His Crowns in Conflict: the triumph and tragedy of European monarchy 1910-1918 (1986) was a study of the First World War fate of 12 embattled monarchs, but his next three books dealt with the perennially interesting subject of love in its various emanations. The King in Love: Edward VII's mistresses (1988), an elegant account of "a singularly unprepossessing protagonist" and three mistresses, Lily Langtry, Daisy Warwick and Alice Keppel, was judged by one reviewer "a story of lust rather than love". Napoleon and Josephine (1990) was an intimate account of that couple, while Heart of a Queen (1991) dealt with Queen Victoria's romantic attachments.

Though he was by now well respected, and widely known to television viewers, the 1990s were not an easy time for a writer such as Aronson. This was the age in which the Princess of Wales confided in the tabloid journalist Andrew Morton, while publishers became more demanding of scandalous revelation in order to secure vital serialisation deals.

Likewise, rising young writers would cut their names by declaring writers such as Aronson old-fashioned. The Royal Family at War (1993), a comprehensive survey of the Royal Family's activities in wartime, was given sharp treatment by the then ambitious young historian Andrew Roberts, who nevertheless conceded that, despite "a strong saccharine after-taste", the book was "well written and cleverly organised . . . with an admirable feeling for characterisation".

Aronson was pressed to enter more dangerous territory. Prince Eddy and the Homosexual Underworld (1994) was not a conventional biography but a study of the Duke of Clarence's sexual orientation (also refuting most of the nonsensical theories that he was Jack the Ripper), a book which shocked some of Aronson's more staid readers, dealing as it did with male lust and emissions in back parlours. "Intensely detailed," wrote one reviewer cryptically, while Kenneth Rose decried the exercise as "impertinent" and suggested that libraries would keep the book under the counter and disgorge it with reluctance. So unlike his earlier works was it, that one friend teased the author: "There can't be two people called Theo Aronson?"

He then wrote Princess Margaret: a biography (1997), which proved his best-seller and was certainly superior to an earlier authorised work by Christopher Warwick, which inspired me to dub him "Warwick the Myth-breaker".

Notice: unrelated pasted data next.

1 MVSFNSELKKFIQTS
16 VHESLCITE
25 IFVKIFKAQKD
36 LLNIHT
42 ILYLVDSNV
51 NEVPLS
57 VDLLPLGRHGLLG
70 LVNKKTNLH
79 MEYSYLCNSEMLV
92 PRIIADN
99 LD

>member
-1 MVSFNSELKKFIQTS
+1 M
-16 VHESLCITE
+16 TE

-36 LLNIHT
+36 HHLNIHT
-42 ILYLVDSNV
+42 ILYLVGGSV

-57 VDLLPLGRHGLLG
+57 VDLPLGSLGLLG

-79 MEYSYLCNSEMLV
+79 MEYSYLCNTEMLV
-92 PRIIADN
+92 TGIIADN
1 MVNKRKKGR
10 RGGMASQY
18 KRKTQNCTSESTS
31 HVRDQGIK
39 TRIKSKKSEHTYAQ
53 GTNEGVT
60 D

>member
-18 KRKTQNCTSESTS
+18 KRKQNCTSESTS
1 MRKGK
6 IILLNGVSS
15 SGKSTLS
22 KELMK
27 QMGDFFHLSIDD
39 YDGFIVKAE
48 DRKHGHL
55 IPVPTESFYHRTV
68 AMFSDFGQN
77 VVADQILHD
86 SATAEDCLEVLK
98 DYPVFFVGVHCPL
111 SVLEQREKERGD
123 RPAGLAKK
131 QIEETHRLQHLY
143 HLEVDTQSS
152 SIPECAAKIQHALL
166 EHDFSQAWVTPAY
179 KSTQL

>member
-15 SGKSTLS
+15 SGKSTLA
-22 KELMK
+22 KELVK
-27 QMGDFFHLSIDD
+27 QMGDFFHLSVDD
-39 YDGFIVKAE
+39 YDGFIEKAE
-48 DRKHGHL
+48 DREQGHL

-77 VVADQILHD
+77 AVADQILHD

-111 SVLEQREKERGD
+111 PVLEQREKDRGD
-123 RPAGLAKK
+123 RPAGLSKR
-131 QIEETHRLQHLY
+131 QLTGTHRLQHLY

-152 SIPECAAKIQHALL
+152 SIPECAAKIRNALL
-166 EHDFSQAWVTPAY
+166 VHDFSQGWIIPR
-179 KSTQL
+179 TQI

Ill-health brought Aronson low after that and, aware that he would not have the energy for intense research, he summed up his life in the highly enjoyable Royal Subjects (2000). It would be unfair to his scholarship in earlier works to describe this as his best book, but it was a jewel of a book, by turn amusing and touching.

A kind and generous man with a rich sense of humour, Theo Aronson had a laugh that was whole-hearted and powerful. He was devoid of that blend of malice and rivalry that sometimes pervades the world of writers. He was the first port of call for many a crank promising a fortune for revealing that he or she was the fruits of an impregnation performed by a nonagenarian monarch, and he loved the misunderstandings that accompanied his life as an author. One afternoon a fan addressed him over the garden wall of his cottage in Frome, to thank him for the pleasure he gave her. She then pointed to his crop of roses.

His papers bear testament to the generosity with which he handled all enquiries. This limitless patience and good-humoured approach to life won him many friends. He was held in particularly high esteem by that group of experts who gather for an annual weekend of royal discussion at Ticehurst, and Paul Minet kept many of his books in print.

Theo Aronson was a man at ease with himself. One evening in 1996, he was waiting for a train at Paddington and decided to have a bite to eat. He later wrote:

Sitting under the soaring glass roof of the station, I experience one of those rare moments of complete contentment. My private life, as always, is very happy and, if one is even a relatively successful writer, there are worse ways of earning a living.

Hugo Vickers

News
A 1930 image of the Karl Albrecht Spiritousen and Lebensmittel shop, Essen. The shop was opened by Karl and Theo Albrecht’s mother; the brothers later founded Aldi
people
Arts and Entertainment
Standing the test of time: Michael J Fox and Christopher Lloyd in 'Back to the Future'
filmA cult movie event aims to immerse audiences of 80,000 in ‘Back to the Future’. But has it lost its magic?
Arts and Entertainment
Flora Spencer-Longhurst as Lavinia, William Houston as Titus Andronicus and Dyfan Dwyfor as Lucius
theatreThe Shakespeare play that proved too much for more than 100 people
News
exclusivePunk icon Viv Albertine on Sid Vicious, complacent white men, and why free love led to rape
PROMOTED VIDEO
Have you tried new the Independent Digital Edition apps?
News
ebookA unique anthology of reporting and analysis of a crucial period of history
Arts and Entertainment
Stir crazy: Noel Fielding in 'Luxury Comedy 2: Tales from Painted Hawaii'
comedyAs ‘Luxury Comedy’ returns, Noel Fielding on why mainstream success scares him and what the future holds for 'The Boosh'